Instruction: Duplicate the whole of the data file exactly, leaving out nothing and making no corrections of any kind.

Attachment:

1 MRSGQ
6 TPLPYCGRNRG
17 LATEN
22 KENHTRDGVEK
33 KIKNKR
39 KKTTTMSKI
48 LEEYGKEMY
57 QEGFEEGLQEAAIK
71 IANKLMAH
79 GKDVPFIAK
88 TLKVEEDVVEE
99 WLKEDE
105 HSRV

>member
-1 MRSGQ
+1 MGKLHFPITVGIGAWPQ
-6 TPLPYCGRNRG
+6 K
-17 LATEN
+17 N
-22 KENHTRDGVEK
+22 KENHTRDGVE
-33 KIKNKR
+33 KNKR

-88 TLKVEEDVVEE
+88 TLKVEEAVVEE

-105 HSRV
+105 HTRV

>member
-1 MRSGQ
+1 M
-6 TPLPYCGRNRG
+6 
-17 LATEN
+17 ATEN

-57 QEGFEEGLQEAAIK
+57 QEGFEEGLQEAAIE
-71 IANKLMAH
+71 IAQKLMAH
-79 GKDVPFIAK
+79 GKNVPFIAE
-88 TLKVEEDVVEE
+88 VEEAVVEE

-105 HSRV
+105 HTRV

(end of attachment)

1 MRSGQ
6 TPLPYCGRNRG
17 LATEN
22 KENHTRDGVEK
33 KIKNKR
39 KKTTTMSKI
48 LEEYGKEMY
57 QEGFEEGLQEAAIK
71 IANKLMAH
79 GKDVPFIAK
88 TLKVEEDVVEE
99 WLKEDE
105 HSRV

>member
-1 MRSGQ
+1 MGKLHFPITVGIGAWPQ
-6 TPLPYCGRNRG
+6 K
-17 LATEN
+17 N
-22 KENHTRDGVEK
+22 KENHTRDGVE
-33 KIKNKR
+33 KNKR

-88 TLKVEEDVVEE
+88 TLKVEEAVVEE

-105 HSRV
+105 HTRV

>member
-1 MRSGQ
+1 M
-6 TPLPYCGRNRG
+6 
-17 LATEN
+17 ATEN

-57 QEGFEEGLQEAAIK
+57 QEGFEEGLQEAAIE
-71 IANKLMAH
+71 IAQKLMAH
-79 GKDVPFIAK
+79 GKNVPFIAE
-88 TLKVEEDVVEE
+88 VEEAVVEE

-105 HSRV
+105 HTRV